Syria is in no way resembling a nation on the mend. As the days go by, Assad’s determination to stay in power remains clear, as does the growing desire of his people to ensure that doesn’t happen. By any means necessary. This morning’s retaliatory strike against a Syrian armed forces convoy for an earlier incident involving the death of several protesters proves that point quite effectively.
Turkey, once Syria’s ally in the region, has turned its back on the Assad regime, protesting its wanton killing of civilians and placing sanctions on the state, alongside those imposed by the United States, European Union, and Arab League. Turkey also has constructed several refugee camps for the thousands of Syrians who have fled across the border. More likely than not, the Turkish government is also providing refuge for members of the Free Syrian Army (FSA), a collection of defected Syrian security forces, who are the probable launchers of this morning’s attack.
The stream of refugees into Turkey has the potential to be a destabilizing factor in the region, a threat to international peace and security that the Security Council has often invoked since the 1990s as the basis for acting under Chapters VI and/or VII of the Charter, exercising its power to restore the peace. In the Syrian case, however, Syria has the backing of the Russian Federation, despite growing pressure on Moscow to give up on Damascus, with Russia sure to veto any real action.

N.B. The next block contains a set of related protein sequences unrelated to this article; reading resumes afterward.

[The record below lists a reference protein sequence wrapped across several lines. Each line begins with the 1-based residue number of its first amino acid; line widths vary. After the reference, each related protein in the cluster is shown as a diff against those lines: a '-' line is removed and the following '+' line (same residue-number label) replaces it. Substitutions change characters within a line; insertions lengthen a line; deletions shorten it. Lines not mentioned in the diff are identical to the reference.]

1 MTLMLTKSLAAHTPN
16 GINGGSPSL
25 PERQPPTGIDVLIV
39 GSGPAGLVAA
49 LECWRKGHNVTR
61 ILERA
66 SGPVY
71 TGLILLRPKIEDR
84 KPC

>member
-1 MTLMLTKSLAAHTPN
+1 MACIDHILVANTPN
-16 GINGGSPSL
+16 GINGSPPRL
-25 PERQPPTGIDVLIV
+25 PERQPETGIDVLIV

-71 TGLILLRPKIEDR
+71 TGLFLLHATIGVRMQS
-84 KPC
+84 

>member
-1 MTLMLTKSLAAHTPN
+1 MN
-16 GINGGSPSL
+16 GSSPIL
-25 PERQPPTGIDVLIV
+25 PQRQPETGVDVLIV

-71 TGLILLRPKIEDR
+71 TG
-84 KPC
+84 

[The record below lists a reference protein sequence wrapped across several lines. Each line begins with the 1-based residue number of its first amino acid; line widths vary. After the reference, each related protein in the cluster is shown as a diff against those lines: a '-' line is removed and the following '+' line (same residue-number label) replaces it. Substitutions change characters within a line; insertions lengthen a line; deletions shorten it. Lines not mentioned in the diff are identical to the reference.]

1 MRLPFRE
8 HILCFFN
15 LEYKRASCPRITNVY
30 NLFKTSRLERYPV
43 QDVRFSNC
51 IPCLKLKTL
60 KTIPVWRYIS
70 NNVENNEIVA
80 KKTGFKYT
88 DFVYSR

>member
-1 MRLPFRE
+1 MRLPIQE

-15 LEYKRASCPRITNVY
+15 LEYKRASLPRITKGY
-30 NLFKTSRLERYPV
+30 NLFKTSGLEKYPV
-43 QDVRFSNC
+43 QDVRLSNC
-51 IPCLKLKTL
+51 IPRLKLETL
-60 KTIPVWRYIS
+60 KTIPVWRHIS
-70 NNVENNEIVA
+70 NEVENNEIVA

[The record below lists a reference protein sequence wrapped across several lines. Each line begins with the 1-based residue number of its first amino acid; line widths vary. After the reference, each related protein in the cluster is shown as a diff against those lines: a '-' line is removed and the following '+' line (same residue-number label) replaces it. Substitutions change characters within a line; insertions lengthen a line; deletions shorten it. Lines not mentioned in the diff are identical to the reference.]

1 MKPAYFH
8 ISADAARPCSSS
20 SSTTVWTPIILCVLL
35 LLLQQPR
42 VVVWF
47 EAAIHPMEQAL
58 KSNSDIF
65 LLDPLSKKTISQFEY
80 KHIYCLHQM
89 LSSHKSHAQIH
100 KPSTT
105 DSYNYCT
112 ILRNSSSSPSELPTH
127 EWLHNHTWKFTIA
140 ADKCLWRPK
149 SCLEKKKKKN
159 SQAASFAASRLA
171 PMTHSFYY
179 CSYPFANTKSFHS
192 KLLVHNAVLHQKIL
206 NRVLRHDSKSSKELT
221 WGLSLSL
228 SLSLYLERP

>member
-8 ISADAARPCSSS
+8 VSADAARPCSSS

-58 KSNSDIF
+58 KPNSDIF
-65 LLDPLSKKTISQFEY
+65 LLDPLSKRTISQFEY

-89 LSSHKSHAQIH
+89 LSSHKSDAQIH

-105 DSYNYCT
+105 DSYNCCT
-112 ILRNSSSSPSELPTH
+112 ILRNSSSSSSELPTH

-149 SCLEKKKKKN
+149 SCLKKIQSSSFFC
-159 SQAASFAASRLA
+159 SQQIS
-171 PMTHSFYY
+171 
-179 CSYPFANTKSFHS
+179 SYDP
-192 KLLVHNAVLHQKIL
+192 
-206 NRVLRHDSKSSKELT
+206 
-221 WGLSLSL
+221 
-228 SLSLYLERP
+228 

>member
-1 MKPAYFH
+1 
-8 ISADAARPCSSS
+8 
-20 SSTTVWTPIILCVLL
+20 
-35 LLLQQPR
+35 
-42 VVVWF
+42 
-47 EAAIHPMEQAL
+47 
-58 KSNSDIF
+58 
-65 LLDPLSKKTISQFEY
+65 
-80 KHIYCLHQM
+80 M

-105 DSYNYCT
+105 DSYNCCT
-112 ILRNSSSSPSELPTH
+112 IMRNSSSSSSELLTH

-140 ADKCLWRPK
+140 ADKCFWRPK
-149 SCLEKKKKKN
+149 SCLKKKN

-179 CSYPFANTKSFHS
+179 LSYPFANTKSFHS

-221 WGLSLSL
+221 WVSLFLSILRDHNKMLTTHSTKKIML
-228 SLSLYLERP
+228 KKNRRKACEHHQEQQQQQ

Syria has yet to take action against Turkey for hosting these refugees. But suppose Turkey keeps hosting these refugees and the FSA. What happens when an FSA member crosses back across the border into Turkey, with Syria in hot pursuit? What happens when, not if, Syria decides to attack a refugee camp in retaliation? Syria has already come close, coming within a quarter-mile of the border in June.
This could be the endgame that we see for Syria. The second, the absolute second, that Syrian security forces violate Turkish sovereignty, whether they actually engage with Turkish soldiers or not, it’s game over for Assad. Any hesitancy of the international community would be overturned, lest a greater crisis come about.
Turkey could invoke Article 51 of the UN Charter. And in turn would be able to invoke Article V of the North Atlantic Treaty.